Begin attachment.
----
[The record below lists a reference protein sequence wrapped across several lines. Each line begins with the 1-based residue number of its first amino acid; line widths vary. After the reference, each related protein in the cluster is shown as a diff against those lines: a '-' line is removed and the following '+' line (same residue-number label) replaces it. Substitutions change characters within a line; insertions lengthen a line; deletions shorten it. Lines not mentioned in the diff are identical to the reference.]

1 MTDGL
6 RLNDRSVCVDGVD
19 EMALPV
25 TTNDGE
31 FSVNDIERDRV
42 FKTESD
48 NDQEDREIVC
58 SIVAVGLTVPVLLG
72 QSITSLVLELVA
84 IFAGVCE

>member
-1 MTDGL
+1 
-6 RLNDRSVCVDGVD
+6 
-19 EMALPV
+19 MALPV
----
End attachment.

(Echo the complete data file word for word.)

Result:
[The record below lists a reference protein sequence wrapped across several lines. Each line begins with the 1-based residue number of its first amino acid; line widths vary. After the reference, each related protein in the cluster is shown as a diff against those lines: a '-' line is removed and the following '+' line (same residue-number label) replaces it. Substitutions change characters within a line; insertions lengthen a line; deletions shorten it. Lines not mentioned in the diff are identical to the reference.]

1 MTDGL
6 RLNDRSVCVDGVD
19 EMALPV
25 TTNDGE
31 FSVNDIERDRV
42 FKTESD
48 NDQEDREIVC
58 SIVAVGLTVPVLLG
72 QSITSLVLELVA
84 IFAGVCE

>member
-1 MTDGL
+1 
-6 RLNDRSVCVDGVD
+6 
-19 EMALPV
+19 MALPV